Browser Tab Management: Organising Browser Tabs

White male sitting at his desk organising browser tabs on his laptop screen.

How many browser tabs do you have open right now? If you can’t answer that question quickly, tab hoarding and digital clutter might be dragging down your system. Here’s the best trick I’ve found for organising browser tabs โ€“ and it works in all browsers.

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Computer displays and RAM have grown in size over the years, and browser-based apps have replaced a lot of desktop software. With all of these apps and the increase in screen real estate, it’s not uncommon to have a slew of browser tabs open all the time. All those tabs can really clutter things up though. They slow down your computer’s performance and can bottleneck your productivity.

The more tabs you have open, the less you can see in your browser’s taskbar window. You either forget about them, or forget why you were keeping them open in the first place. If that sounds familiar and you’d like to clean up this type of digital clutter, using a tab manager extension for organising browser tabs is the way to go.

I stumbled upon OneTab at some point last year and I think it’s the best browser tab extension out there to reduce this type of digital clutter. And it works in all my browsers: Chrome, Safari and Firefox!

My laptop is super old and being a member of the “>50 tabs open at all times” club, its cooling system was constantly ablaze. Not only was it loud, but all those browser tabs were devouring the system’s memory and slowing the CPU way down. You could say spinning beach balls of death were killing my productivity vibes.

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What OneTab Does

Tab hoarding can easily become a bad habit because it’s so easy to fall into. You start searching for a new recipe, or hotels for your next trip, then some research for a work report, or a how-to for removing a stain. Before you know it, you have 78 tabs open. Or over a thousand ๐Ÿ˜…

Speed and performance aside, the problem with this is that it’s easy to forget what you wanted to check, bookmark, read, or follow up on.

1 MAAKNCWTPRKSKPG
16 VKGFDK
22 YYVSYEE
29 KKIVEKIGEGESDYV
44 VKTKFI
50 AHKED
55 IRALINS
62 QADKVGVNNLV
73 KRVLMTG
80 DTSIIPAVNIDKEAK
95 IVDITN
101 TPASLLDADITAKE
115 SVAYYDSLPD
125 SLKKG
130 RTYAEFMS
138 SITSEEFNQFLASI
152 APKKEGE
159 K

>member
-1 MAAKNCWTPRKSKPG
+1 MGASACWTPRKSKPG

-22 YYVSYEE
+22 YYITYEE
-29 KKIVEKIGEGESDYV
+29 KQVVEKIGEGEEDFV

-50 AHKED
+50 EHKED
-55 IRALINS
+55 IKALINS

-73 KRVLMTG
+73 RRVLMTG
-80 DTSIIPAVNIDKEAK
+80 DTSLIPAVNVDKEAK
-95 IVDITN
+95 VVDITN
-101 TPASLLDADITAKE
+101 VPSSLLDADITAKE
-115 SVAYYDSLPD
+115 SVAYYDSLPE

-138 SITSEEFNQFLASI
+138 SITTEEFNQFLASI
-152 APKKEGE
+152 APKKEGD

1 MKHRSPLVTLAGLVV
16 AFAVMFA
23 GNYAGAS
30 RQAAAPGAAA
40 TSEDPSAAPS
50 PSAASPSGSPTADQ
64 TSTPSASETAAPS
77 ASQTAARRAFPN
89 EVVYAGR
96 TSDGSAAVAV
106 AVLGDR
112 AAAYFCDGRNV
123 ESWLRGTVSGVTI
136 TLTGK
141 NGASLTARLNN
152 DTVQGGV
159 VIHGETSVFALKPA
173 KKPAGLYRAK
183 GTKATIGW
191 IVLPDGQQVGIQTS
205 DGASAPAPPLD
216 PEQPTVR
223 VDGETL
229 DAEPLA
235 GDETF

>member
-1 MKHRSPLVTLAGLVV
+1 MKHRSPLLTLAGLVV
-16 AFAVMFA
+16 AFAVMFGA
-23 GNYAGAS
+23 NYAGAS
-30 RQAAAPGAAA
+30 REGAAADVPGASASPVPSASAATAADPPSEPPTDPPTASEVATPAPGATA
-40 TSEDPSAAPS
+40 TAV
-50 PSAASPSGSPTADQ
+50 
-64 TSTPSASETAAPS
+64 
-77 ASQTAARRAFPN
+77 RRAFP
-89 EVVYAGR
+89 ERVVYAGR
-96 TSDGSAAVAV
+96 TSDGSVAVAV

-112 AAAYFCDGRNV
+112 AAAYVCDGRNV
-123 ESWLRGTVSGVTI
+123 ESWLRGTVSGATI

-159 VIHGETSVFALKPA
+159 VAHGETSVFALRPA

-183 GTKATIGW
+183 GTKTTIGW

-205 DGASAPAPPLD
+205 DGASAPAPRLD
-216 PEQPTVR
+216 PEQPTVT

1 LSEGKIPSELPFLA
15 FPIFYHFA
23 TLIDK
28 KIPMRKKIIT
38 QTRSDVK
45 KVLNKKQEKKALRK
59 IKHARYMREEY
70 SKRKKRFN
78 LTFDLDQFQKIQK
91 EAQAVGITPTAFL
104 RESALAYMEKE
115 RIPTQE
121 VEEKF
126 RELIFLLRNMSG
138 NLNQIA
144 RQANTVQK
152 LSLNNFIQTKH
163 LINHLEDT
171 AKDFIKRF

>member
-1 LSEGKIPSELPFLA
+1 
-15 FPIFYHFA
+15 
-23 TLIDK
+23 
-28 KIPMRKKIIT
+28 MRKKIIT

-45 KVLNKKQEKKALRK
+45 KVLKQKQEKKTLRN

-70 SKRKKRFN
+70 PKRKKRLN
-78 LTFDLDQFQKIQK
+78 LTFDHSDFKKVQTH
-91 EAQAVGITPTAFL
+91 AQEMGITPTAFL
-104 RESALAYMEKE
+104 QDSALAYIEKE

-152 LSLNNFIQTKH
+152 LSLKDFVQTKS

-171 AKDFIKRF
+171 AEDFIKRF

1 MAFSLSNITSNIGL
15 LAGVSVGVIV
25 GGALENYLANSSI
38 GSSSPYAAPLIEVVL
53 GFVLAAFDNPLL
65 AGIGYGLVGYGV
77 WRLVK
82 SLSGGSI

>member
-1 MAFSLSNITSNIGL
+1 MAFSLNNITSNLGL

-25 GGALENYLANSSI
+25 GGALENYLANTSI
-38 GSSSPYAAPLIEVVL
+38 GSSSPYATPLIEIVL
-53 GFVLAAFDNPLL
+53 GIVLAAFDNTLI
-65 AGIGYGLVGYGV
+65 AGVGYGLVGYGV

OneTab is a straightforward browser extension that sits in your browser bar. It’s designed to help you manage and organise tabs, and it also helps keep your operating system from getting hot with a full load of web cache. It can reduce memory use by 95% in fact.

One simple click on the extension buckets all of your open tabs on a dedicated page in your browser. Trust me as a random stranger from the Internet: its simplicity is genius.

What Organising Browser Tabs Looks Like in Practise

Use case, anyone? Let’s say you’ve been browsing around to get started planning a trip to New York City. You have about 10 tabs open with hotels that look pretty interesting but you’re not ready to take any next actions. Plus you really have to get back to work and focus on other stuff.

You could bookmark all the hotel links in your browser, sure. But will you find them again, really? Will you click through them individually later on down the road?

If you hit OneTab though, voilร ! They’re now bucketed nicely right on a page in your web browser, ready anytime you want to pull them up again for closer inspection:

Screenshot of the browser extension OneTab.

Sharing and Organising Browser Tabs With OneTab

But wait, there’s more. You can also re-name an entire group of tabs, lock it in, star it, or even share it as a QR code.

Screenshot of the browser extension OneTab while organising browser tabs.
Click “More…” on the right to rename, lock or star a group of tabs.

Re-naming and flagging a group of tabs:

Screenshot of the browser extension OneTab.
Our group of hotel tabs, now re-named and starred so it appears at the top of OneTab’s page.

The sharing feature is super practical for a variety of use cases, too.

Let’s say you want to send your partner all of the hotels you found in one simple swoop, instead of emailing or texting them a long list of URLs. Just select Share in your OneTab group, and a QR code will be generated. When they scan that, they’ll get all your tabs on their own device.

Screenshot of the browser extension OneTab.
The same hotel tabs shared out as a QR code. Go ahead and try it out!

What if you no longer need a group of tabs? Just click Delete all. Or, you can remove individual tabs from a group by selecting ๏ผธ to the left of the respective link.

How to Install OneTab

Installing a tab organizer couldn’t be simpler.

Just go to and scroll down to “How to install OneTab.”

Click the link you see there, which will open up your browser’s extension manager. Then just follow the instructions to install before re-starting your browser to use OneTab.

Is This Free?

Yup, it is. And you don’t even need to sign up for anything. The developers say they created OneTab out of their own need for a tool like this. You can find more infos on their straightforward Help page, and they’re open to any feedback or bug reports you might have.

If you’re ready to get a grip on some of your digital clutter, organising browser tabs is a great place to start and OneTab can help. Have you tried it out yet, and what do you think? Leave a comment below!

Macbook opened with a browser showing only two tabs. Caption reads: digital decluttering. The easy way to keep your browser tabs organized.
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